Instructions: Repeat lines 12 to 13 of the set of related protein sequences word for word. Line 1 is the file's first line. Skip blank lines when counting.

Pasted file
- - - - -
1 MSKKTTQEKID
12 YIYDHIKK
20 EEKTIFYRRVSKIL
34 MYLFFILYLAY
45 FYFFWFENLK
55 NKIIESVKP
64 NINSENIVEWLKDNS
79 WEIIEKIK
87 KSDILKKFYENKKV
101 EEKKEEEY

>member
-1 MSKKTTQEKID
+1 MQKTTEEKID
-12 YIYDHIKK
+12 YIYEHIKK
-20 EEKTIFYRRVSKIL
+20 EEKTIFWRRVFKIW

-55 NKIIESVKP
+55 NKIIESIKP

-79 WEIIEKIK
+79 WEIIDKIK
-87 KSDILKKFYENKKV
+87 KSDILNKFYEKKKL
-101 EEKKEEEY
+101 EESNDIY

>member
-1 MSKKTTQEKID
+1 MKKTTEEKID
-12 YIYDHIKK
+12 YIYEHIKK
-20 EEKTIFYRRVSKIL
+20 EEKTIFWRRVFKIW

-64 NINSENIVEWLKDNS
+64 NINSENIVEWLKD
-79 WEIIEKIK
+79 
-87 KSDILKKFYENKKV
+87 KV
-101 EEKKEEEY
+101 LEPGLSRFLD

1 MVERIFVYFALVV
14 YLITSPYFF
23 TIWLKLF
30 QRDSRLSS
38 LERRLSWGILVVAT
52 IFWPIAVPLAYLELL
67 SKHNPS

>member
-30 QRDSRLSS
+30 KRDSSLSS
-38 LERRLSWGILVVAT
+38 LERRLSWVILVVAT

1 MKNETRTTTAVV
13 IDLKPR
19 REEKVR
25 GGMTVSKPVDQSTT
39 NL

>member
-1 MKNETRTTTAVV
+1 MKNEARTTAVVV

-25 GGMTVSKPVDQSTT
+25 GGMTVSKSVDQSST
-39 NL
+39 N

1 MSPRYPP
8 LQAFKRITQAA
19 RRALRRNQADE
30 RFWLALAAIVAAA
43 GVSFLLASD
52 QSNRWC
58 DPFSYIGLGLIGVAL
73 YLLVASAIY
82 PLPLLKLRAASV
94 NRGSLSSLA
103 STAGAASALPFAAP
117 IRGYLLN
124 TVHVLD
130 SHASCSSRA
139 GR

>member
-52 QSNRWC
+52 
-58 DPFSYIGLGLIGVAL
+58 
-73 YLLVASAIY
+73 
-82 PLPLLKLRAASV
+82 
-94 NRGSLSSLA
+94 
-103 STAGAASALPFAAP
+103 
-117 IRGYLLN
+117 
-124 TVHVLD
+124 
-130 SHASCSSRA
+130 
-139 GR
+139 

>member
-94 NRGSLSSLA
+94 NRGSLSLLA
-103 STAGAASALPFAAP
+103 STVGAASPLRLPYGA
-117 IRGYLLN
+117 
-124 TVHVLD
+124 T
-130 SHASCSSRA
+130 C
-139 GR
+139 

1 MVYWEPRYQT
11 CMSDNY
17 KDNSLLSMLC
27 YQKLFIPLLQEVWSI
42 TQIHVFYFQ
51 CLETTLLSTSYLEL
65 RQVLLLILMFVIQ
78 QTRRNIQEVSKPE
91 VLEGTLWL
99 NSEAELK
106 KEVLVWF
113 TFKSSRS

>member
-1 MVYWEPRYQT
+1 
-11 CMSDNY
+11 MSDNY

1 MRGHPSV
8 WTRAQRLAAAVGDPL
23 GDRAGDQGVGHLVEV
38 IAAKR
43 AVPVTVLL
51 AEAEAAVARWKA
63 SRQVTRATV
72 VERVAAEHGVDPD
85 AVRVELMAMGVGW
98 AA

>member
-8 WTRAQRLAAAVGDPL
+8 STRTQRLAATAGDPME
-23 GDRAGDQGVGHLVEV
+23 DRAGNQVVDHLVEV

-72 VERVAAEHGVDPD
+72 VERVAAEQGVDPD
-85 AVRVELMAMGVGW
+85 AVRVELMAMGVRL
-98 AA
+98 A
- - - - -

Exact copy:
-1 MSKKTTQEKID
+1 MQKTTEEKID